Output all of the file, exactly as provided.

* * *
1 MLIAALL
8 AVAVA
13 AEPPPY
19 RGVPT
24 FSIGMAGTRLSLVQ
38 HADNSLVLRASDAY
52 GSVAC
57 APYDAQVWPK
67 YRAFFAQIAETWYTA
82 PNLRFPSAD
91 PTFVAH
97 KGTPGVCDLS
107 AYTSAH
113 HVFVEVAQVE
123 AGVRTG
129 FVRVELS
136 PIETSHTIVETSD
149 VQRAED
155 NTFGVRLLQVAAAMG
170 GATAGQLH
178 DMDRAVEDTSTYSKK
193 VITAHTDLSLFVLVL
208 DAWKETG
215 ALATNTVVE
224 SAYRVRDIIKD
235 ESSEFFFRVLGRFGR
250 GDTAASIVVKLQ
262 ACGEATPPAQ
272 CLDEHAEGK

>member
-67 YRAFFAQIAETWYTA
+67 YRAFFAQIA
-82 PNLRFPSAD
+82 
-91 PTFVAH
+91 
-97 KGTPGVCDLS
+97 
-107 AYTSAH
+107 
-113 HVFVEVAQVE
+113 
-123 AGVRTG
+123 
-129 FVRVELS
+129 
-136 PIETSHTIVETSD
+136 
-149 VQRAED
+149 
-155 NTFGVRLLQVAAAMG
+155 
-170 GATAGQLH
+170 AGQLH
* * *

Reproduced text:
1 MLIAALL
8 AVAVA
13 AEPPPY
19 RGVPT
24 FSIGMAGTRLSLVQ
38 HADNSLVLRASDAY
52 GSVAC
57 APYDAQVWPK
67 YRAFFAQIAETWYTA
82 PNLRFPSAD
91 PTFVAH
97 KGTPGVCDLS
107 AYTSAH
113 HVFVEVAQVE
123 AGVRTG
129 FVRVELS
136 PIETSHTIVETSD
149 VQRAED
155 NTFGVRLLQVAAAMG
170 GATAGQLH
178 DMDRAVEDTSTYSKK
193 VITAHTDLSLFVLVL
208 DAWKETG
215 ALATNTVVE
224 SAYRVRDIIKD
235 ESSEFFFRVLGRFGR
250 GDTAASIVVKLQ
262 ACGEATPPAQ
272 CLDEHAEGK

>member
-67 YRAFFAQIAETWYTA
+67 YRAFFAQIA
-82 PNLRFPSAD
+82 
-91 PTFVAH
+91 
-97 KGTPGVCDLS
+97 
-107 AYTSAH
+107 
-113 HVFVEVAQVE
+113 
-123 AGVRTG
+123 
-129 FVRVELS
+129 
-136 PIETSHTIVETSD
+136 
-149 VQRAED
+149 
-155 NTFGVRLLQVAAAMG
+155 
-170 GATAGQLH
+170 AGQLH